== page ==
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A quick-fix to beat the Global Financial Crisis through BPM

The Global Financial crisis is the burning platform that many organizations could use, if they
chose, to justify a fundamental analysis and improvement of their business processes and
management. It is an opportunity to become agile for the future when the market recovers. To
be successful, it is important for us, as BPM practitioners, to adjust our message to this
burning platform: Promoting BPM the same old way will certainly not move managers that
previously did not buy into BPM.
This column will provide two pragmatic steps to provide quick results, namely:
• Actively managing business processes; and
• Initiating self-funding programs.

Conceptual Model
Kaplan and Norton stated in the Harvard Business Review of January 2008 that various studies
completed in the past 25 years indicate that 60 to 80% of the companies fall short of the
success predicted from their new strategy.
“Breakdowns in a company’s management system, not managers’ lack of ability or effort, are
what cause a company’s underperformance,” continue Kaplan and Norton in the same article.
By management system, they are referring to the integrated set of business processes and tools
that a company uses to develop its strategy, translate it into operational actions, and monitor and
improve the effectiveness of both.
The following figure 1i provides a pragmatic framework to overcome these shortcomings, as
specified by Kaplan and Norton.

Figure 1
1) Actively managing the business processes – Process Execution

The Problem
Many managers have traditionally not paid much attention to optimizing the performance of their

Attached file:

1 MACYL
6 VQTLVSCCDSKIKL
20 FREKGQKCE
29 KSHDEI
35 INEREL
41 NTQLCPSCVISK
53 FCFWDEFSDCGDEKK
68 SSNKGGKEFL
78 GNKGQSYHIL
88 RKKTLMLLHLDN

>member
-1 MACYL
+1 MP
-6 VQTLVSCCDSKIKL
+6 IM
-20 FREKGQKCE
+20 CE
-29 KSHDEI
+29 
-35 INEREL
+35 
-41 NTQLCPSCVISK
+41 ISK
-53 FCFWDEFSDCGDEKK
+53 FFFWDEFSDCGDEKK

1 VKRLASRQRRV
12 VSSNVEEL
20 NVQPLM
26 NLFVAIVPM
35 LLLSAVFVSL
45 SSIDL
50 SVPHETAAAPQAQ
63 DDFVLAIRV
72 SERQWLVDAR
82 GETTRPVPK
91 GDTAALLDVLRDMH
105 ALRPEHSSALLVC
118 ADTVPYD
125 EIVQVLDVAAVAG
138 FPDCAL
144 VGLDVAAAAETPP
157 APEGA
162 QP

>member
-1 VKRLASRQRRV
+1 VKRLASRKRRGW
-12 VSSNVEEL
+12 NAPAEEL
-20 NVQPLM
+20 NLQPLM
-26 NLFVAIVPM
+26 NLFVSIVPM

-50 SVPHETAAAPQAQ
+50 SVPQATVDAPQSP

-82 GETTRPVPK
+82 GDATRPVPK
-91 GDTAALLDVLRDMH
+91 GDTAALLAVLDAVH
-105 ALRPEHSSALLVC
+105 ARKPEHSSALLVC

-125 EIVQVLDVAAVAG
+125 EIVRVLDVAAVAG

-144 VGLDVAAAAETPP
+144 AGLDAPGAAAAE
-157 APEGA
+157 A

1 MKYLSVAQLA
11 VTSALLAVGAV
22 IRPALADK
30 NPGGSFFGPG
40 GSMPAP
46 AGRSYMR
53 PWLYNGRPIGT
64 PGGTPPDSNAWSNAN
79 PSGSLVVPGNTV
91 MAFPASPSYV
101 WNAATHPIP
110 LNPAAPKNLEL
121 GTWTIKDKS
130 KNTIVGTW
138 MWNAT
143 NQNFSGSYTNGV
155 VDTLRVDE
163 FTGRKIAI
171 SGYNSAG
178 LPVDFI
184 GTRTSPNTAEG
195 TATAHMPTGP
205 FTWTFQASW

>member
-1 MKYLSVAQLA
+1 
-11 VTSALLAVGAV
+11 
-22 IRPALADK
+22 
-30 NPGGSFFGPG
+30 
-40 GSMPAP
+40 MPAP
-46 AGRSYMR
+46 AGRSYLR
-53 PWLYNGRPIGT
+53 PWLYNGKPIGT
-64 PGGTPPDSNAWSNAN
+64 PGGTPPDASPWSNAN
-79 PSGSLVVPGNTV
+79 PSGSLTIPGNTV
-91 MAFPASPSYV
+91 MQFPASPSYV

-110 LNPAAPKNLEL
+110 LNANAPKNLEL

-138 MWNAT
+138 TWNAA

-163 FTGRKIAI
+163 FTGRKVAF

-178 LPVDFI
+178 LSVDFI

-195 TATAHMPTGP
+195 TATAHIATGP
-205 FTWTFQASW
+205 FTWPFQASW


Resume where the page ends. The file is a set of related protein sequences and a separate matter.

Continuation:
business processes, as growth “automatically” ensured that this year’s performance was better
than last year’s. Many organizations now face the challenge of scaling back their operations and
resources. This challenge is difficult to meet in a coherent manner if they have no clear
understanding of their current processes.
Einstein rightfully pointed out: “You can’t solve a problem using the same way of thinking as that
used to create the problem in the first place.”
Assess your situation
Please take a moment to tick which of the indicators below are applicable to your organization:
o Is ownership of key business processes assigned to individual managers?
o Are these managers of sufficient seniority?
o Can these process stewards (owners) actually influence the process outcomes?
o Are the performance bonuses of process stewards (owners) dependent on the process
o Are the process outcomes explicitly aligned to strategic objectives?
o Are there individual KPIs of people contributing to these processes, and are they aligned
with the process performance? In other words, if all of the staff meet their KPIs will the
overall process KPIs be met?

In reviewing the performance of a call-center we found that the sales performance was
not satisfactory and that customer satisfaction was low. Staff had two KPIs, one for
realized sales and one for the duration of a call. These KPIs encouraged staff to keep